REVIEW: LITTLE V’S TERRIBLE TEA PARTY

Unabashedly grim and creepy

By Myron My

Little Vaginia is having a tea party and we are all invited! Presented as part of the 2015 Melbourne Fringe Festival, Little V’s Terrible Tea Party is a dirty little cabaret that brazenly explores the darkest recesses of morality and perversions where our hostess will also be revealing a big surprise!

Little Vs Terrible Tea Party

Yasmin Mole is perfect as the unhinged and somewhat psychotic Little Vaginia. With her big curly hair and pink frilly dress, she is a life-size version of the creepy dolls that are scattered along the stage. Her wide innocent eyes are unsettling as she sings about abortions and rape and her quavering voice is constantly on the brink of losing her self-control. Joining Mole are Charlotte Righetti, David John Watton and Jack Lad as the three clowns, and their physicality, facial expressions and their individual character traits are all well constructed.

The detailed set design adds a strong visual element to the show, with its abundance of dolls, puppets, toys, teacups and other childhood items. However, upon closer inspection, you notice that toys are ripped or broken, puppets are suicidal and teacups are shattered pieces that are held together by glue, enforcing the idea that our childhood ideals are so fragile and fleeting that at some point we have to let go of them and face the harsh and scary realities of the world.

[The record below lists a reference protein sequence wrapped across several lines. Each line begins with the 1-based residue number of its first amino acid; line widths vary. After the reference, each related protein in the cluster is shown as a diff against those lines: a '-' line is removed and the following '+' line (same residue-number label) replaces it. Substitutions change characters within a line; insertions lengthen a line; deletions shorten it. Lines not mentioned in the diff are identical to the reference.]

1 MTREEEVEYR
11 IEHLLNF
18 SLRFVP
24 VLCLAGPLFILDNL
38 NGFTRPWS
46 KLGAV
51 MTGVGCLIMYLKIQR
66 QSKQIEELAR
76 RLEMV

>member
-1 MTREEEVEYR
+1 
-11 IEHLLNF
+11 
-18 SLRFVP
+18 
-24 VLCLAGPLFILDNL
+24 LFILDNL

Little V’s is unashamedly daring and bold and there is nothing that the show won’t talk about and nowhere where the show won’t go. This is more than clear in its rendition of The Sound of Music‘s “My Favourite Things” that would leave Maria von Trapp absolutely mortified. Other highlights include the chastity-endorsing song, “You’re Never Fully Dressed Without A Hymen”, and the random but very unsettling cameo by Santa (Martin Jones) with its realisation of just how grim “Have Yourself A Merry Little Christmas” can actually be. There are moments when the transitions to the next song or performance is a little abrupt or the delivery of punchlines in Little V’s don’t quite hit the mark with the audiences but I feel this is also part of the charm of the show; leaving the audience unsettled and not quite sure how far the performers are going to take things.

Little V’s is probably not going to be everyone’s…well, cup of tea, but if you’re happy for dark confronting matters to be discussed in a direct and humorous way, then it is definitely a show to watch. After all, don’t you want to know what Little Vaginia’s big surprise is?

Venue: Fringe Hub, The Lithuanian Club, 44 Errol St, North Melbourne, 3051

Season: Until 3 October | Fri-Sat 10.30pm

Tickets:$24 Full | $19 Conc

Bookings: Melbourne Fringe Festival

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